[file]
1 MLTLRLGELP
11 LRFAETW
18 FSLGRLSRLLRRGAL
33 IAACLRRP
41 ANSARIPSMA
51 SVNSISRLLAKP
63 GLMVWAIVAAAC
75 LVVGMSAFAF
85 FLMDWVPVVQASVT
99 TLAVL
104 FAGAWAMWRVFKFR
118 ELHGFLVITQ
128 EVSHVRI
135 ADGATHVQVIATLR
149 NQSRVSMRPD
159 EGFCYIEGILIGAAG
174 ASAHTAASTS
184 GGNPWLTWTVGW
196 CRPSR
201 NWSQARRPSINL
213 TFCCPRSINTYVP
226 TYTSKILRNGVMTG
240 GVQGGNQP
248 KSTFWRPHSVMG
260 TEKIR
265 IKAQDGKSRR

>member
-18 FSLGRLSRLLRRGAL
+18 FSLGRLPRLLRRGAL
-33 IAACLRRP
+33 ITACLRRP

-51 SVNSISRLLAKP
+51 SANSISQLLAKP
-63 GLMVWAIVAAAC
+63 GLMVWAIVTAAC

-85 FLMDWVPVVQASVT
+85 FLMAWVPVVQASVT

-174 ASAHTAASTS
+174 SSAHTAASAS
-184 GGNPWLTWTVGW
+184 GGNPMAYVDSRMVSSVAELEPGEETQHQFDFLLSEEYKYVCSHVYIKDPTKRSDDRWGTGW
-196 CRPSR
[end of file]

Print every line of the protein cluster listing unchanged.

1 MLTLRLGELP
11 LRFAETW
18 FSLGRLSRLLRRGAL
33 IAACLRRP
41 ANSARIPSMA
51 SVNSISRLLAKP
63 GLMVWAIVAAAC
75 LVVGMSAFAF
85 FLMDWVPVVQASVT
99 TLAVL
104 FAGAWAMWRVFKFR
118 ELHGFLVITQ
128 EVSHVRI
135 ADGATHVQVIATLR
149 NQSRVSMRPD
159 EGFCYIEGILIGAAG
174 ASAHTAASTS
184 GGNPWLTWTVGW
196 CRPSR
201 NWSQARRPSINL
213 TFCCPRSINTYVP
226 TYTSKILRNGVMTG
240 GVQGGNQP
248 KSTFWRPHSVMG
260 TEKIR
265 IKAQDGKSRR

>member
-18 FSLGRLSRLLRRGAL
+18 FSLGRLPRLLRRGAL
-33 IAACLRRP
+33 ITACLRRP

-51 SVNSISRLLAKP
+51 SANSISQLLAKP
-63 GLMVWAIVAAAC
+63 GLMVWAIVTAAC

-85 FLMDWVPVVQASVT
+85 FLMAWVPVVQASVT

-174 ASAHTAASTS
+174 SSAHTAASAS
-184 GGNPWLTWTVGW
+184 GGNPMAYVDSRMVSSVAELEPGEETQHQFDFLLSEEYKYVCSHVYIKDPTKRSDDRWGTGW
-196 CRPSR